While looking at Anders Hoff work I saw images where he made a square that is seemingly cut into smaller and smaller pieces.

I wanted to reproduce the effect using Processing and this is what I came up with.

First I created a couple of classes to simplify things.

“Point” that stores two floats and draws a small circle.

“Line” that stores two Points and draws a line in between.

public class Point { public float x; public float y; public Point (float x, float y) { this.x = x; this.y = y; } public void draw(int s) { ellipse(x, y, s, s); } } public class Line { public Point p1; public Point p2; public Line(float x1, float y1, float x2, float y2) { p1 = new Point(x1, y1); p2 = new Point(x2, y2); } public Line(Point p1, Point p2) { this.p1 = p1; this.p2 = p2; } public void draw() { line(p1.x, p1.y, p2.x, p2.y); } }

Next was a “Polygon” class.

It stores the positions of each points, the lines between points and can draw the polygon.

To store the Points and Lines I used ArrayLists so I can add and remove elements easily.

This class has a method called “addPoint” that takes a Point and add it to the points list.

It then checks the number of points in the list and adds lines accordingly :

one point | no line added. |

two points | a single line is added between the two points p1 and p2. |

three points | two new lines are added. From p2 to p3 and from p3 to p1. |

more than three points | the last line is removed and two new lines are added. From the previous last point to the new last point and from the new last point to the first point. |

public class Polygon { public ArrayList<Point> points; public ArrayList<Line> lines; public Polygon () { points = new ArrayList<Point>(); lines = new ArrayList<Line>(); } public void draw() { for (int i = 0; i < lines.size(); ++i) { lines.get(i).draw(); } for (int i = 0; i < points.size(); ++i) { points.get(i).draw(5); } } public void addPoint(Point point) { points.add( point ); if (points.size()==2) { lines.add( new Line( points.get(0), points.get(1) ) ); } else if (points.size()==3) { lines.add( new Line(points.get(1), points.get(2)) ); lines.add( new Line(points.get(2), points.get(0)) ); } else if (points.size()>3) { lines.remove(lines.size()-1); lines.add( new Line(points.get(points.size()-2), points.get(points.size()-1)) ); lines.add( new Line(points.get(points.size()-1), points.get(0)) ); } } }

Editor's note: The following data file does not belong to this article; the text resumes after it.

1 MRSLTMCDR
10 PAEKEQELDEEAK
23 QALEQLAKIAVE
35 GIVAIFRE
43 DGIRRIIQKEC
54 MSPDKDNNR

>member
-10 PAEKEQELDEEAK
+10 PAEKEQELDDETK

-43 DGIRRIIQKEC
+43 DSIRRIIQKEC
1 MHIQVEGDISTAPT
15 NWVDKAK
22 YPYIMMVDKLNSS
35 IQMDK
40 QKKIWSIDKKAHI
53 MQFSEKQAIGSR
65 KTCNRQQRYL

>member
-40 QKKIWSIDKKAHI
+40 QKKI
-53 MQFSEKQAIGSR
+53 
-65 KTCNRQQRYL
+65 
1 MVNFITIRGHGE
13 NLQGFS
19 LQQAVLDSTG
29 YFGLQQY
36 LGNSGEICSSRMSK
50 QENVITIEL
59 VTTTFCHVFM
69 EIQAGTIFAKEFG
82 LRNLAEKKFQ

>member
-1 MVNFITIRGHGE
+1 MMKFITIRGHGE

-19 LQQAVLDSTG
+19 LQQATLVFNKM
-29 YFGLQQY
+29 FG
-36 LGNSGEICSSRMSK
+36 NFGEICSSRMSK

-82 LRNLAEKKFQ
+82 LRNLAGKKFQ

With this I can create and draw simple polygons such as this nice square.

// create polygon Polygon polygon = new Polygon(); polygon.addPoint(200,200); polygon.addPoint(200,600); polygon.addPoint(600,600); polygon.addPoint(600,200); // draw polygon polygon.draw();

Now that I have a square, I need to have a line that cuts it in two.

I start by getting a point inside of the square.

Because I know my square goes from 200 to 600 in the x and y coordinates, I simply get two random numbers between 300 and 500.

These will be the the coordinates of the point.

I also need an angle for the line passing through that point. For that I get another random number, this time between between 0 and 180.

From that point and angle I want to create a line at that angle passing through that point.

A bit of trigonometry later I have the coordinates of two new points that will define the start and end of the cutting line.

The sine and cosine are multiplied by 1000 to make sure that the new points are far away from the polygon.

```
// get random point
Point p = new Point((int)random(300,500), (int)random(300,500));
int angle = (int)random(0,180);
// create intersecting line
Point p1 = new Point(p.x + 1000*sin(angle), p.y + 1000*cos(angle));
Point p2 = new Point(p.x - 1000*sin(angle), p.y - 1000*cos(angle));
Line line = new Line(p1, p2);
```

Afterwards I need to find where the cutting line intersect with the polygon.

I added a method in the Line class to find the intersection between the current line and another one.

It returns the intersection point if any or null if there was no intersection.

// this is some voodoo magic from Andre LaMothe public Point intersect(Line line) { Point s1 = new Point( p2.x - p1.x, p2.y - p1.y ); Point s2 = new Point( line.p2.x - line.p1.x, line.p2.y - line.p1.y); float s = (-s1.y * (p1.x - line.p1.x) + s1.x * (p1.y - line.p1.y)) / (-s2.x * s1.y + s1.x * s2.y); float t = ( s2.x * (p1.y - line.p1.y) - s2.y * (p1.x - line.p1.x)) / (-s2.x * s1.y + s1.x * s2.y); if ( s >= 0 && s <= 1 && t >= 0 && t <= 1 ) { // collision float intX = p1.x + (t * s1.x); float intY = p1.y + (t * s1.y); return new Point(intX, intY); } // no collision return null; }

I am not going to explain this method here but it works very well.

Now I can iterate over each line in the polygon and check if they intersect with the cutting line.

The next step is to cut the polygon in two.

The old polygon will be discarded and two new ones will be creates in its place.